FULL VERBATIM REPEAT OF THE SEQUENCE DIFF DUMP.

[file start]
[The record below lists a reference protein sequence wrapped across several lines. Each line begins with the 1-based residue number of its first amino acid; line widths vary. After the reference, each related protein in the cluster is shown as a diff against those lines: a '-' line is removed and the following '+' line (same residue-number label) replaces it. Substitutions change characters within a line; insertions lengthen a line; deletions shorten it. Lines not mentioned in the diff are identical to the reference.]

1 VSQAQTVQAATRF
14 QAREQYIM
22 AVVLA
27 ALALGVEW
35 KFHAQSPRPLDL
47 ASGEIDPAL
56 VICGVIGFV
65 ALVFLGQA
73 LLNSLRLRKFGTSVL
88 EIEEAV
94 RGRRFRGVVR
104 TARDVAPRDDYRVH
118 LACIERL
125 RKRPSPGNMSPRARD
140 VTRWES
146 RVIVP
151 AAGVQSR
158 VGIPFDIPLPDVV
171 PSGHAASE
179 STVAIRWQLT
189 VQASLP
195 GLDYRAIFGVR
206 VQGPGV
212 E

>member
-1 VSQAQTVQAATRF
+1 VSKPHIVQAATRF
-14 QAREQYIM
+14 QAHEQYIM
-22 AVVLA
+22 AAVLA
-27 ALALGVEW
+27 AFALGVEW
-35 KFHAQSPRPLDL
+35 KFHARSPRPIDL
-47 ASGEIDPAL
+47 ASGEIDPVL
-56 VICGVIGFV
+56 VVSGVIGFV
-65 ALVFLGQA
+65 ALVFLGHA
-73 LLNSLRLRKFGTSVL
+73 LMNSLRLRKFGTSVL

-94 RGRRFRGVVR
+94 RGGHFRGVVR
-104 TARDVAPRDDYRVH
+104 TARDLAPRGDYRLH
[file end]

[The record below lists a reference protein sequence wrapped across several lines. Each line begins with the 1-based residue number of its first amino acid; line widths vary. After the reference, each related protein in the cluster is shown as a diff against those lines: a '-' line is removed and the following '+' line (same residue-number label) replaces it. Substitutions change characters within a line; insertions lengthen a line; deletions shorten it. Lines not mentioned in the diff are identical to the reference.]

1 VSQAQTVQAATRF
14 QAREQYIM
22 AVVLA
27 ALALGVEW
35 KFHAQSPRPLDL
47 ASGEIDPAL
56 VICGVIGFV
65 ALVFLGQA
73 LLNSLRLRKFGTSVL
88 EIEEAV
94 RGRRFRGVVR
104 TARDVAPRDDYRVH
118 LACIERL
125 RKRPSPGNMSPRARD
140 VTRWES
146 RVIVP
151 AAGVQSR
158 VGIPFDIPLPDVV
171 PSGHAASE
179 STVAIRWQLT
189 VQASLP
195 GLDYRAIFGVR
206 VQGPGV
212 E

>member
-1 VSQAQTVQAATRF
+1 VSKPHIVQAATRF
-14 QAREQYIM
+14 QAHEQYIM
-22 AVVLA
+22 AAVLA
-27 ALALGVEW
+27 AFALGVEW
-35 KFHAQSPRPLDL
+35 KFHARSPRPIDL
-47 ASGEIDPAL
+47 ASGEIDPVL
-56 VICGVIGFV
+56 VVSGVIGFV
-65 ALVFLGQA
+65 ALVFLGHA
-73 LLNSLRLRKFGTSVL
+73 LMNSLRLRKFGTSVL

-94 RGRRFRGVVR
+94 RGGHFRGVVR
-104 TARDVAPRDDYRVH
+104 TARDLAPRGDYRLH